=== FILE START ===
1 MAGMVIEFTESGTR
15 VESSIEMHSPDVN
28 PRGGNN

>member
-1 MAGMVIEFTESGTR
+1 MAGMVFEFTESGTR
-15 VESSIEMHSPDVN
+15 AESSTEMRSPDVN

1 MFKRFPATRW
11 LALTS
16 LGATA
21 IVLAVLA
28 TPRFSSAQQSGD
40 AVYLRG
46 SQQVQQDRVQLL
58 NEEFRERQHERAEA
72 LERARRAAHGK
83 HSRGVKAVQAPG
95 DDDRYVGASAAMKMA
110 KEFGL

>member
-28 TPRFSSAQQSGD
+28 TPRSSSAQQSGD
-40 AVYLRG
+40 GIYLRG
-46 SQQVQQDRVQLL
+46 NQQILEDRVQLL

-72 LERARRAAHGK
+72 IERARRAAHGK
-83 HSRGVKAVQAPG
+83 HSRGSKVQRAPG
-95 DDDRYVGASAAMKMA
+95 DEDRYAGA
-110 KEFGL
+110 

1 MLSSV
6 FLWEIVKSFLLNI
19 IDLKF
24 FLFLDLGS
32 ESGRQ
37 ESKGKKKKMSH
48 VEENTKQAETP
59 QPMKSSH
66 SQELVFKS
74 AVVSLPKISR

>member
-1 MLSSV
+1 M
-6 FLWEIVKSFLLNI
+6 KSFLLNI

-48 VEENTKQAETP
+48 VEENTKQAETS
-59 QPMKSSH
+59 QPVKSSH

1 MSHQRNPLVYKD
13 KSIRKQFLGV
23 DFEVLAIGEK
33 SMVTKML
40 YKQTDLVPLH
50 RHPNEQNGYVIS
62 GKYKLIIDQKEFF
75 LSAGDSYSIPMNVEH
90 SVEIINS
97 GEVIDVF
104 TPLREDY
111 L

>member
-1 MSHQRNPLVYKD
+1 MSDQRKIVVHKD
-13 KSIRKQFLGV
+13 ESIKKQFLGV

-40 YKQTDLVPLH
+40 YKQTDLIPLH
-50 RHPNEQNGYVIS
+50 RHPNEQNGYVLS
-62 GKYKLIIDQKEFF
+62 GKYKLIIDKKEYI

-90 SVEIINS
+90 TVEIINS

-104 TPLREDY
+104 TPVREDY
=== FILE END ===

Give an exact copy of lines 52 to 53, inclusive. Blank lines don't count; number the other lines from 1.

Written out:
+48 VEENTKQAETS
-59 QPMKSSH